Stuck in a rut?

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Updated: 7/24/2012 2:10 pm Published: 7/23/2012 5:10 pm

Alycia Williams, MS, LPC, of Midtown Family Therapy stopped by GDGC to share some tips for making changes when we find ourselves stuck in a rut.

What causes people to get stuck?

We are creatures of habit. Living things tend to crave stability, a process called homeostasis, which means “standing still.” We do the same things over and over because routine takes less thought and energy than doing something new.

What’s the first step to getting out of a rut?

Identifying what you’d like to change. Not all of our habits are problematic, but if we can take some time to identify the patterns we’d most like to change, then we can create a plan and get started. I suggest trying to make one significant change at a time, rather than trying to tackle multiple issues at once.

Once you have identified the change you want to make, what comes next?

Habits are perpetuated through a process of cue, routine and reward. First, identify what cues you to engage in the habitual behavior and then make a plan for altering your routine when that cue occurs. Altering the routine also must take into consideration the reward associated with the behavior. For example, if you are wanting to exercise more, but you have a hard time following through, you may make arrangements with a friend or co-worker to exercise together. The cue of making a date with someone else can help break out of the rut, and the reward of being able to share a social experience reinforces the behavior.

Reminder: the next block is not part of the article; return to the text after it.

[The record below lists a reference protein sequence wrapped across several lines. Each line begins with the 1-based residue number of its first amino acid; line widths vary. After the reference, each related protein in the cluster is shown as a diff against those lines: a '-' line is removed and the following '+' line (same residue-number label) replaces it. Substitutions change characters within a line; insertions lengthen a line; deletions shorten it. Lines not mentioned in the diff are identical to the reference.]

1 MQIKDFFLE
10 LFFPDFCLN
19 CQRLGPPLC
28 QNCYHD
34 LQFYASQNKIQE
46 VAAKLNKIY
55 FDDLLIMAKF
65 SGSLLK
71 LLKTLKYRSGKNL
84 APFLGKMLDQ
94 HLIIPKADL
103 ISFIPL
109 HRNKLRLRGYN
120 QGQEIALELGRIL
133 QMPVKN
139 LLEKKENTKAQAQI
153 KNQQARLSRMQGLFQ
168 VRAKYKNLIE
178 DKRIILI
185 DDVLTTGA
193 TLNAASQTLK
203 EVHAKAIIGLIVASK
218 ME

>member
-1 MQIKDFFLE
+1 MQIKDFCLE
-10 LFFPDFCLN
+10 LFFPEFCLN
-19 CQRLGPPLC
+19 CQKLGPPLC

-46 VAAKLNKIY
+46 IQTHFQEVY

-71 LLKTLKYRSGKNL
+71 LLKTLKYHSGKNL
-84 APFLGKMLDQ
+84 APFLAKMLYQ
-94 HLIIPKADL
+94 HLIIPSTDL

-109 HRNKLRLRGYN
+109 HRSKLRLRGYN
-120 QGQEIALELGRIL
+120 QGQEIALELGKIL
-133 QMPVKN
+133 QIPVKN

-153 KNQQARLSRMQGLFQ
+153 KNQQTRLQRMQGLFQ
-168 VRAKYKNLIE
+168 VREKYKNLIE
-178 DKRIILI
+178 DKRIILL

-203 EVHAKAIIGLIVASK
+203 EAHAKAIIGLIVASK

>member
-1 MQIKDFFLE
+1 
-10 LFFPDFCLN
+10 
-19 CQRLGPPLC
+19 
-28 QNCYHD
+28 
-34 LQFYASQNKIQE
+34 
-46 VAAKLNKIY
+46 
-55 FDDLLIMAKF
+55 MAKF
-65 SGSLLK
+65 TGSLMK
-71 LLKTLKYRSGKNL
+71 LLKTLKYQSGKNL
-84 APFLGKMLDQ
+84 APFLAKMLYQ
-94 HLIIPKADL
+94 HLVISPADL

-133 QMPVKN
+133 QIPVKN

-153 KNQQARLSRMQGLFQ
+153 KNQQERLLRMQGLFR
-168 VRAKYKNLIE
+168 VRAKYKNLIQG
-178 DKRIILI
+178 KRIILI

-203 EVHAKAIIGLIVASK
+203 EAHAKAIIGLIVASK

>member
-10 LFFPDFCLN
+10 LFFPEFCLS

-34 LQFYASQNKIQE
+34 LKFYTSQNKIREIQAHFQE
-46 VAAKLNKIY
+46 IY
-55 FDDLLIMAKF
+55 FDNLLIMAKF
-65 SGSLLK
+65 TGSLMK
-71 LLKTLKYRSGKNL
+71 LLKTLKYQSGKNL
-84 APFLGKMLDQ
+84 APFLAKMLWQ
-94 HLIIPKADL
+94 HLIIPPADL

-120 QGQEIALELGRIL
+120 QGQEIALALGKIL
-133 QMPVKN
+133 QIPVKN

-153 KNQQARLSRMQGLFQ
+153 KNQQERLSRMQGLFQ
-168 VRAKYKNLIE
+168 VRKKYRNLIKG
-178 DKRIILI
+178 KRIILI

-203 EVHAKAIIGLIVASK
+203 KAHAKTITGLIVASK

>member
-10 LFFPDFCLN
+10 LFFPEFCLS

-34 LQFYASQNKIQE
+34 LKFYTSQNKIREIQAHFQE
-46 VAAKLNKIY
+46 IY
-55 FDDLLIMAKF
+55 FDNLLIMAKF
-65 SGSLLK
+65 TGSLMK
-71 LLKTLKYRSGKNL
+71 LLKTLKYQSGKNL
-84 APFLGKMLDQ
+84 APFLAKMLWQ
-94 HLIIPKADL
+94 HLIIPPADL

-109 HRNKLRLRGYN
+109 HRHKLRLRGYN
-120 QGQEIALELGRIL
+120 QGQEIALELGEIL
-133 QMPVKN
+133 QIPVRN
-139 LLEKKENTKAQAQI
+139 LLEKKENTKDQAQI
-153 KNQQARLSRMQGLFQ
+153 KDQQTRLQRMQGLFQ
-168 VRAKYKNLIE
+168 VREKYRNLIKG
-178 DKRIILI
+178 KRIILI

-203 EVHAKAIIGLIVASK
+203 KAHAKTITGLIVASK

What if I have repeatedly tried to change and have not been successful?

A persistant behavior that is problematic and resistant to change may indicate a more serious issue. Meeting with a mental health professional can assist you in identifying underlying concerns. Unresolved issues and past hurts can definitely prevent us from achieving our full potential.

Changing your routine is the key to getting out of a rut. Follow a few steps to achieve the change you are looking for:
  1. Identify what behavior you’d like to change.
  2. Identify what cues you to engage in the habitual behavior.
  3. Develop a plan to respond to the cue in a new way. For example, when I want to smoke I will chew gum or brush my teeth.
  4. Associate a reward with the new routine to help reinforce the changed behavior.
  5. Involve your support system in making a change. Tell your friends and family, ask them to encourage your success.
  6. If you persistently struggle with change, seek help with a mental health professional to deal with unresolved issues which may impair change.
Alycia Williams, MS, LPC
Midtown Family Therapy

1768 S. Utica
Tulsa, OK 74104

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